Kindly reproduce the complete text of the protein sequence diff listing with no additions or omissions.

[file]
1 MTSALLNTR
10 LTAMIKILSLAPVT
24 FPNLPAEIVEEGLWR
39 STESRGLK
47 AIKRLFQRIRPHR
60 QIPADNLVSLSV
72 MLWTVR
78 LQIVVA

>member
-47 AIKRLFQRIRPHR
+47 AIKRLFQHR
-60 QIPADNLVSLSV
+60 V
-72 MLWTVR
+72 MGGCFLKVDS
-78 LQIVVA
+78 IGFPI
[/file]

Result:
1 MTSALLNTR
10 LTAMIKILSLAPVT
24 FPNLPAEIVEEGLWR
39 STESRGLK
47 AIKRLFQRIRPHR
60 QIPADNLVSLSV
72 MLWTVR
78 LQIVVA

>member
-47 AIKRLFQRIRPHR
+47 AIKRLFQHR
-60 QIPADNLVSLSV
+60 V
-72 MLWTVR
+72 MGGCFLKVDS
-78 LQIVVA
+78 IGFPI